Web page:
"There may be cases where an application of Minn.St. 609.02, subd. 9 (6), leads to an unjust result. This is not one of them. In fact situations where the underage female is the aggressor and her male partner the real victim, it is likely that the good judgment of prosecutors and jurors will prevent a miscarriage of justice. * * *" 161 N.W.2d 699, 703.
The Supreme Court of Minnesota in affirming Marciano's conviction noted that he had entered a plea of guilty and hence the facts in the case were not developed. The Court then observes that the defendant had called its attention to the portion of its Morse decision hereinabove quoted and in answer thereto states:
"The prosecutor and the trial judge were afforded no opportunity to conduct a more exhaustive hearing to determine whether the prosecution would lead to an unjust result of the kind suggested in the Morse case. As we there noted, circumstances may occur where the application of Sec. 609.02, subd. 9(6), brings about a miscarriage of justice. In an aggravated case, it may violate defendant's constitutional rights. These are matters which should be ventilated at the trial court level by whatever postconviction proceedings are available to defendant. However, for us to suggest the procedure which should now be pursued by defendant, or what evidence might compel the court to grant relief would be inappropriate and premature. The judgment of conviction is accordingly affirmed." State v. Marciano, 283 Minn. 200, 167 N.W.2d 41, 42-43.
Marciano's conviction was affirmed upon the basis of Morse.
The record before us discloses that Marciano filed a petition for postconviction relief in the trial court and was afforded an evidentiary hearing. The trial court on July 1, 1970, filed a memorandum and findings of fact, conclusions of law, and order in which it determined Marciano's plea was voluntarily and intelligently made, that he was represented by competent counsel, that he was fully aware of his constitutional rights, and that his plea of guilty was properly accepted. The court also found and determined that Marciano was told by his victim that she was fifteen or sixteen years of age prior to the commission of the offense, that the petitioner had sexual intercourse with the victim on the date charged, and that petitioner was the aggressor. The petition for postconviction relief was denied and dismissed. We find nothing in the record to indicate that an appeal was taken from such order. Thus upon the record before us, it would appear that petitioner's conviction was final and that a determination has been made by the state court that this was not the unusual type of case referred to in the quoted excerpts from the Minnesota court's Morse opinion which leads to an unjust result.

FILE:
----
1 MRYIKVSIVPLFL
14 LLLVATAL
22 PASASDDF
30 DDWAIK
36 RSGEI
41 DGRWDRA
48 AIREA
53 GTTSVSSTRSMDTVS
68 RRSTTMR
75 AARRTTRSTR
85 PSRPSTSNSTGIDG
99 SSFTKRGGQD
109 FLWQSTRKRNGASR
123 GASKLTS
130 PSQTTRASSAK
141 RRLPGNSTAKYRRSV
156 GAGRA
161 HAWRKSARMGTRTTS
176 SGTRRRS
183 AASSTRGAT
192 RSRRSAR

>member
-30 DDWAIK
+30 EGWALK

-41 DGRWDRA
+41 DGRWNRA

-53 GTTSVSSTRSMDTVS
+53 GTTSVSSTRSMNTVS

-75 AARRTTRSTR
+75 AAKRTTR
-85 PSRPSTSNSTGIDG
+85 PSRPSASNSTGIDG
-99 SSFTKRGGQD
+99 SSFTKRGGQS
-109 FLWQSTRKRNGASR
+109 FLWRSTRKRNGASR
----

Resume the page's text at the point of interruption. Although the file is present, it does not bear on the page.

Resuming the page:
Federal courts have consistently held that statutory rape is a crime involving moral turpitude. Bendel v. Nagle, 9 Cir., 17 F.2d 719, 720; Pino v. Nicolls, D.C. Mass., 119 F.Supp. 122, 128, aff'd 1 Cir., 215 F.2d 237, 240, reversed on other grounds, per curiam opinion Pino v. Landon, 349 U.S. 901, 75 S.Ct. 576, 99 L.Ed. 1239; Ng Sui Wing v. United States, 7 Cir., 46 F.2d 755, 756; United States ex rel. Marks v. Esperdy, D.C., 203 F.Supp. 389, 396-397.1 See Am.Jur.2d Aliens and Citizens, Sec. 80.
In Ng Sui Wing v. United States, supra, defendant's third contention was that statutory rape does not involve moral turpitude. In answer thereto the Court states:
"As to appellant's third contention, it is only necessary to refer to a widely accepted definition of the term 'moral turpitude,' which is 'an act of baseness, vileness, or depravity in the private and social duties which a man owes to his fellow men, or to society in general, contrary to the accepted and customary rule of right and duty between man and man.' In re Henry, 15 Idaho, 755, 99 P. 1054, 21 L.R.A. (N.S.) 207. In the case of Bendel v. Nagle (C.C.A. ), 17 F. (2d) 719, 720, 57 A.L.R. 1129, the court used this language: 'The crime of which the appellant was convicted is usually classed as rape, * * * and such a crime manifestly involves moral turpitude.' With this statement we agree." 46 F.2d 755, 756.
The Board of Immigration Appeals has consistently held statutory rape to be a crime involving moral turpitude. Matter of Dingena, 11 I & N Dec. 723 (1966). Dingena involved a deportation proceeding based upon a Wisconsin statutory rape conviction. The Wisconsin statute is much like the Minnesota statute. The Special Inquiry Officer follows Dingena and quotes therefrom as follows:
"It is concluded that whether the offense be designated as statutory rape, carnal knowledge of a female under the age of consent, or sexual intercourse with a child under the age of consent, the essential and material elements in all these cases are the carnal knowledge or intercourse and the age of the female. If sexual intercourse is present, and it is established that the female is under the age of consent, the element of mens rea does not enter because of the very nature of the offense and the interest of society in rendering such females incapable of giving consent.